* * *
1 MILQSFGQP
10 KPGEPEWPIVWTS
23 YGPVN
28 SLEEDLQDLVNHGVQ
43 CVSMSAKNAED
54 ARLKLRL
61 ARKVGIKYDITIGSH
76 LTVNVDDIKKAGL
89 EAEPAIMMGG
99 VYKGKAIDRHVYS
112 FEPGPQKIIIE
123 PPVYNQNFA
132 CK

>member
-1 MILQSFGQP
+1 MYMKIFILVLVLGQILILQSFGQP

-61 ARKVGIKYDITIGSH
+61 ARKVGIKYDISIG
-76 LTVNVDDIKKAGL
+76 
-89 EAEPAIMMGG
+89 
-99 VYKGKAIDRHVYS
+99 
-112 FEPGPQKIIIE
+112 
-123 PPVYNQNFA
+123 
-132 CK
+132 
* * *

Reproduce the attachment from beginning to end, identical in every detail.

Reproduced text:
1 MILQSFGQP
10 KPGEPEWPIVWTS
23 YGPVN
28 SLEEDLQDLVNHGVQ
43 CVSMSAKNAED
54 ARLKLRL
61 ARKVGIKYDITIGSH
76 LTVNVDDIKKAGL
89 EAEPAIMMGG
99 VYKGKAIDRHVYS
112 FEPGPQKIIIE
123 PPVYNQNFA
132 CK

>member
-1 MILQSFGQP
+1 MYMKIFILVLVLGQILILQSFGQP

-61 ARKVGIKYDITIGSH
+61 ARKVGIKYDISIG
-76 LTVNVDDIKKAGL
+76 
-89 EAEPAIMMGG
+89 
-99 VYKGKAIDRHVYS
+99 
-112 FEPGPQKIIIE
+112 
-123 PPVYNQNFA
+123 
-132 CK
+132 